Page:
from Oregon. Fully 25 of the number
were "war-bride" ma-riages.
Last year only 153 couples were
wedded here in September. Only one
month on record has seen more mar
riages in Vancouver than were record
ed for the past month.
George Tobln and Mrs. Martin Derr
3Iect for First Time.
MARSHFIELD. Or.. Oct. 1. (Spe
cial.) George Tobln. 40. of Empire,
and Mrs. Martin Derr, of Antone, Or.
aged 38. brother and sister, are seeing
each other for the first time. The
family was separated while they were
Infants, and they never found trace
of each other until two years ago.
Mr. Tobln has lived on Coos Bay
many years and Mrs. Derr Is the wife
of a rancher in Eastern Oregon. Mrs.
E. A. McDuffey, of Powers, is a sister.
Mrs. Derr is visiting her relatives here.
The Weather.
TESTE BOAT'S Maximum temperature. 73
degrees; minimum, S. degrees.
TODAY'S Rain; moderate southerly winds.
Bipsest air raid of war made on London.
rage 1.
Germans take two outposts from British.
Tage 2.
Second liberty loan drive is on. Pas 1.
Senator Lewis would delegate Congress
powers to President during recess. Page 3.
Labor Adjustment Board to hold first hear
ing la Seattle Monday. Page 2.
Expulsion of Gronna. Stone a well as that
of La. Follette asked. Page 3.
War tax bill goes through House and Is
practically sure of passage, by Senate.
Page 4.
Mayor Mitchell decides to run for re-election.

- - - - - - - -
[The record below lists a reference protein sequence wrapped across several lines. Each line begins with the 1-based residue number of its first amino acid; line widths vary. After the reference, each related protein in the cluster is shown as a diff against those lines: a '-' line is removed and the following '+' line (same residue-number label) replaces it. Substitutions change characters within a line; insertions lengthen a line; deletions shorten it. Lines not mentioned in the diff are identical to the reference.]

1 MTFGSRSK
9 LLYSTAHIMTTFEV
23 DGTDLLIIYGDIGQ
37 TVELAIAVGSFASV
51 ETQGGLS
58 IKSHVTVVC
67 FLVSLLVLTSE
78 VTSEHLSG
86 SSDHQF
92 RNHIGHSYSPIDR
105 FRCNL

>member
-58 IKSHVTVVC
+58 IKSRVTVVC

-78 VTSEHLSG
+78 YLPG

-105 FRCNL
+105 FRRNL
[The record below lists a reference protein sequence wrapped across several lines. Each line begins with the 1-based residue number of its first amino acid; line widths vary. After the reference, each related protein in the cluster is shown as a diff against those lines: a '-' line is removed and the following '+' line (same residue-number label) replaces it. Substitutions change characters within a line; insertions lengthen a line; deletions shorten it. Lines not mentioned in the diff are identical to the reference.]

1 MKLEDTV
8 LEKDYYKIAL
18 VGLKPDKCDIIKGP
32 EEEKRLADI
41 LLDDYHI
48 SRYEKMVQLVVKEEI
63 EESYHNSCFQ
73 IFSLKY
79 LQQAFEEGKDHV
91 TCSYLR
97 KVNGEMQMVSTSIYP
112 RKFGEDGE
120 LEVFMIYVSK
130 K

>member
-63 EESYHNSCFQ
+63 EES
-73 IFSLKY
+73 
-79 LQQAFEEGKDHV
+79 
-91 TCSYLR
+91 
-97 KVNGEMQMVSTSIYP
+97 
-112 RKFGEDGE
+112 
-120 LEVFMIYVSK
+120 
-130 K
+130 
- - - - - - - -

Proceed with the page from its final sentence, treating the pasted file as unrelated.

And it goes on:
Page 1.
Indictment of 1 I. VT. W. but beginning of
task. Page 3.
Beavers and Bees to play seven games here.
Page 8.
Huntera start 'drive" on pheasants. Page 8.
California eleven hopes to beat Oregon and
Washington. Page 8.
Evans still hunting men for boxing card.
Page 8.
Pacific "orthwest.
Drafted Dunkard refuses to serve. Page 1.
Tooze $20,000 damage suit now on trial in
Oregon City court. Page 7.
Judge Eakln, ex-Assocla te Justice of Su
preme Court, detid. Puge 4.
Course in morals outlined for Oregon schools.
Page 2.
Commercial and Marine.
Portland wheat receipts are largest of sea
son. Page 17.
All classes of livestock strong at North Port
land. Page 1 7.
Weakness of rails unsettles New York stock
market. Page 17.
Fear felt for schooners Manila, Slade and
Encore, all more than 1-5 days out.
Page 14.
Portland and Vicinity. .
Dairy Lesgue may distribute product on co
operative basis. Page 18.
Federal mediator has optimistic view of
shipbuilders strike conferences. Page 13.
Patriotism demonstrated at Mr. Gerard's ad
dress. Page 1.
War against food waste began in earnest.
Page 1.
Prussian perfldity s bared by Gerard in ad
dress to overflow meeting. Page 7.